The Loom

Archives for March, 2006

Learning To Ignore Your Viruses

A couple weeks ago I post, over the generations these viruses tend to lose their ability to make new copies of themselves and infect other hosts. But murine leukemia virus can still break out. Until now, the virus had only been found infecting rodents. Now, however, it turns out that it is infecting humans as…

Not Dead, Just Deadlines

No, there’s nothing wrong with your RSS feed. This blog has just gone very quiet as I’ve become insanely busy with an upcoming talk and my new book project (more on both later). I don’t expect to have time to blog till the first week in April. But I’ll have some delicious items to discuss…

I have a fondness for collecting brain lore–memes about the wonders of the human brain that race around the world for decades. The classic of brain lore is the “ten-percent myth.” As I wrote

Kate Wong on the Hobbit Trail

Kate Wong, Scientific American’s excellent paleo reporter has a two-parter on the latest dish on Homo floresiensis a k a the Hobbit. No cymbal crashes, I’m afraid, but interesting nonetheless.

Pharyngula on penguins

Check out Pharyngula on the new paper that uses penguin fossils to time the evolution of living bird groups. In October I

Gross, and then really gross

Even I have my limits.

Hipster Dodos

Randy Olson, who sparked a massive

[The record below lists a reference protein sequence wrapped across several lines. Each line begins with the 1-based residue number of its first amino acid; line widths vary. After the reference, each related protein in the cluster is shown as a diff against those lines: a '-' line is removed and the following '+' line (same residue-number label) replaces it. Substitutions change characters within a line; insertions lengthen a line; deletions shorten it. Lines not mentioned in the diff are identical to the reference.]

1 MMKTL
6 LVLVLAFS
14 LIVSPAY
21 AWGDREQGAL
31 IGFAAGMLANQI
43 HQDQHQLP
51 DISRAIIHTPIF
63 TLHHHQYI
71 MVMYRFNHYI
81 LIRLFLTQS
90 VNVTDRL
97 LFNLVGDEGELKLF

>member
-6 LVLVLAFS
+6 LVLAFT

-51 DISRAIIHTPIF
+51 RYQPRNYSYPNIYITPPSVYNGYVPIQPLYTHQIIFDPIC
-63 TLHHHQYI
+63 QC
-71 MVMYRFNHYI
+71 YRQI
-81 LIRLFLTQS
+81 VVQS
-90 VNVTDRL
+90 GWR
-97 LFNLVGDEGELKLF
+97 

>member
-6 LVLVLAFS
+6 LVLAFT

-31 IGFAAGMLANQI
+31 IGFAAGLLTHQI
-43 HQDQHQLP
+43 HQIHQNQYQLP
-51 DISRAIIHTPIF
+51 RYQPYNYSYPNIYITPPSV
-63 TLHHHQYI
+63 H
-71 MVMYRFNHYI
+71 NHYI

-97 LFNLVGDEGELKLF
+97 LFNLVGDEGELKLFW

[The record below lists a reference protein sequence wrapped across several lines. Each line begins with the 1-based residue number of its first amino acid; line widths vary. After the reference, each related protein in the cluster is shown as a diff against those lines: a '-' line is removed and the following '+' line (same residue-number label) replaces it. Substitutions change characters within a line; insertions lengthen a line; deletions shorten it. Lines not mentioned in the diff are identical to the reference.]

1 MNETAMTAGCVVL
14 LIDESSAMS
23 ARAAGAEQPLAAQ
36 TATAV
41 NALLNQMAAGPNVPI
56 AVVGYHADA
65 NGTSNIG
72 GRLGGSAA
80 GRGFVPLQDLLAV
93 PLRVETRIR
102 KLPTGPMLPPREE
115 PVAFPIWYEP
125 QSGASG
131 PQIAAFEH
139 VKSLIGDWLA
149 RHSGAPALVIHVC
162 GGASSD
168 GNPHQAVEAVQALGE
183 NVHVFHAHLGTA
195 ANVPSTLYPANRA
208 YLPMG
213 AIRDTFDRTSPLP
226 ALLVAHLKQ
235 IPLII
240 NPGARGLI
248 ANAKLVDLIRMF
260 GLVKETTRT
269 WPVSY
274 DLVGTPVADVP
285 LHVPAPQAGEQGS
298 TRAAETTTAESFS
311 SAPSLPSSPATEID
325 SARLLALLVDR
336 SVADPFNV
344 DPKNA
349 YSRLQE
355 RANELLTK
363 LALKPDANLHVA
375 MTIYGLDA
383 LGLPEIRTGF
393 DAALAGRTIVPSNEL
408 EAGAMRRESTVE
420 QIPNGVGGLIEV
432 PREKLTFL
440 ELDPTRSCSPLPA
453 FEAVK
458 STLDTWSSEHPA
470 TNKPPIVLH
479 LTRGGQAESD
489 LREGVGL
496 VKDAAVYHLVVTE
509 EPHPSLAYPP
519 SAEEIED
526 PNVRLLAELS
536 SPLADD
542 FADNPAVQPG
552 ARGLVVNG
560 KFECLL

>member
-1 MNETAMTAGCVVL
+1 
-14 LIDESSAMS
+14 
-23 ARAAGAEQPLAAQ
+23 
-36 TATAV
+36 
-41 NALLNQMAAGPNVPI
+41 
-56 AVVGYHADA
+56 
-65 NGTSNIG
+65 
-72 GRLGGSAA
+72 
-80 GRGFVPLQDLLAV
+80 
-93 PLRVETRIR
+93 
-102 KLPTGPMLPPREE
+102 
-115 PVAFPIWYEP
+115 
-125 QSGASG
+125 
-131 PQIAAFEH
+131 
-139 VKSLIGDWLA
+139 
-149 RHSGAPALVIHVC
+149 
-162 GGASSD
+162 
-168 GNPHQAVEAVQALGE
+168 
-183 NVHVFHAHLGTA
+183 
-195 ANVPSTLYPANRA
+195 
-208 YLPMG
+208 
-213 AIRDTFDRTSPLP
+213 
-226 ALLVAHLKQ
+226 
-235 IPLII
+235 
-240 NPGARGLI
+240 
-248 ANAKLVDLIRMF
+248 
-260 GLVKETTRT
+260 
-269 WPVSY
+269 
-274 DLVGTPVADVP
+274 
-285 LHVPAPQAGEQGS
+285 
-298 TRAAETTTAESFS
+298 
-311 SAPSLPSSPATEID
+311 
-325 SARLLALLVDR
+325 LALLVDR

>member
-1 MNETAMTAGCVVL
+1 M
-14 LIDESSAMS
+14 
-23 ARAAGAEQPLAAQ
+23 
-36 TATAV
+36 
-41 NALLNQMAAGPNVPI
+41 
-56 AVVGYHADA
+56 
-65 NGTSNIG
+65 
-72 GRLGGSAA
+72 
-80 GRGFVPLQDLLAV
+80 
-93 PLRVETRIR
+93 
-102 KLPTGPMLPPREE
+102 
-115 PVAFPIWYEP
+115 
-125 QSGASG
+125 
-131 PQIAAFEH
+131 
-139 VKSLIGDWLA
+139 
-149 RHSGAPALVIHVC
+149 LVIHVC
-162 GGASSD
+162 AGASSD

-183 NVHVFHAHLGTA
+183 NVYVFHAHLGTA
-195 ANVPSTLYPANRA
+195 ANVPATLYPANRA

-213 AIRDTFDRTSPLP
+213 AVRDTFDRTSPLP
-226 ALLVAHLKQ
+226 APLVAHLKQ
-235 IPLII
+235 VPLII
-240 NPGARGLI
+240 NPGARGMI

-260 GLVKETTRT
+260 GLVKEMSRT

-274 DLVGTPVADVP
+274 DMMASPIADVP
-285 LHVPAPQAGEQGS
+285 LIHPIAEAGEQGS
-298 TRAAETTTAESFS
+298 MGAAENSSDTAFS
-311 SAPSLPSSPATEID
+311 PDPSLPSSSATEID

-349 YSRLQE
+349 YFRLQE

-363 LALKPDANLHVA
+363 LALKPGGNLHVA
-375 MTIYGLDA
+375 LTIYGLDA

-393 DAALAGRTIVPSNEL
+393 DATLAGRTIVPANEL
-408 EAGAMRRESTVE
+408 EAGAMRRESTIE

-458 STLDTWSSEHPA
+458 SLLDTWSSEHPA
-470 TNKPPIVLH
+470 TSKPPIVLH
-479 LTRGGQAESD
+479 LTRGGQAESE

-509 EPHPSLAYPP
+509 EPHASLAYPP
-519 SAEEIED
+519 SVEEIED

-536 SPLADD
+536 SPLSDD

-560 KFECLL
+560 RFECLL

Evolution Resumes in November!

Harper has put up a new page on Amazon for the reissued paperback of Evolution: The Triumph of an Idea. It will include an introduction I’ve written that surveys some of the important developments in both the science and politics of evolution in the five years since the book was published. The Amazon page doesn’t…

Frivolous Creationist Lawsuits

Last October, a lawsuit was leveled against an evolution web site at UC Berkeley, based on the claim that government funds had been used to promote religious belief. I contributed the section on the history of biological thought. Judy Scotchmoor, the project’s coordinator, just dropped me an email letting me know that the judge has…

Natural selection can favor genes that allow children to grow up healthy. But in order to grow up healthy, they need nurturing from their mothers, both before and after birth. If a baby’s development puts a strain on a mother, she may end up having fewer children. That means she may spread fewer copies of…